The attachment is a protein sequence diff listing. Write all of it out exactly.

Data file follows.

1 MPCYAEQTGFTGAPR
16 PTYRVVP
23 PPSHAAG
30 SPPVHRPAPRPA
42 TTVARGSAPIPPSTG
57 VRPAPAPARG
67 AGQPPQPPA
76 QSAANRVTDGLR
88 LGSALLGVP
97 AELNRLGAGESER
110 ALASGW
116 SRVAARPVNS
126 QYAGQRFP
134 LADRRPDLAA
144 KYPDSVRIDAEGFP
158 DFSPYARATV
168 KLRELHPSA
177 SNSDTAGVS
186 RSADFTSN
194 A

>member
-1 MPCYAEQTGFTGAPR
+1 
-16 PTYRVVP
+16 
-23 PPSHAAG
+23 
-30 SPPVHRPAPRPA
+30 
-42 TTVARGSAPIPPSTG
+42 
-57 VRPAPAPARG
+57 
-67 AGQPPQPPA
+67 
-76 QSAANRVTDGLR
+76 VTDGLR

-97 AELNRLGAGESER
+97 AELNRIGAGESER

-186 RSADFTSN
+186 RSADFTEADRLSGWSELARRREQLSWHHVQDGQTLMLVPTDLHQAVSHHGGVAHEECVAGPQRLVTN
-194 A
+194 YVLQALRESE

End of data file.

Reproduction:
1 MPCYAEQTGFTGAPR
16 PTYRVVP
23 PPSHAAG
30 SPPVHRPAPRPA
42 TTVARGSAPIPPSTG
57 VRPAPAPARG
67 AGQPPQPPA
76 QSAANRVTDGLR
88 LGSALLGVP
97 AELNRLGAGESER
110 ALASGW
116 SRVAARPVNS
126 QYAGQRFP
134 LADRRPDLAA
144 KYPDSVRIDAEGFP
158 DFSPYARATV
168 KLRELHPSA
177 SNSDTAGVS
186 RSADFTSN
194 A

>member
-1 MPCYAEQTGFTGAPR
+1 
-16 PTYRVVP
+16 
-23 PPSHAAG
+23 
-30 SPPVHRPAPRPA
+30 
-42 TTVARGSAPIPPSTG
+42 
-57 VRPAPAPARG
+57 
-67 AGQPPQPPA
+67 
-76 QSAANRVTDGLR
+76 VTDGLR

-97 AELNRLGAGESER
+97 AELNRIGAGESER

-186 RSADFTSN
+186 RSADFTEADRLSGWSELARRREQLSWHHVQDGQTLMLVPTDLHQAVSHHGGVAHEECVAGPQRLVTN
-194 A
+194 YVLQALRESE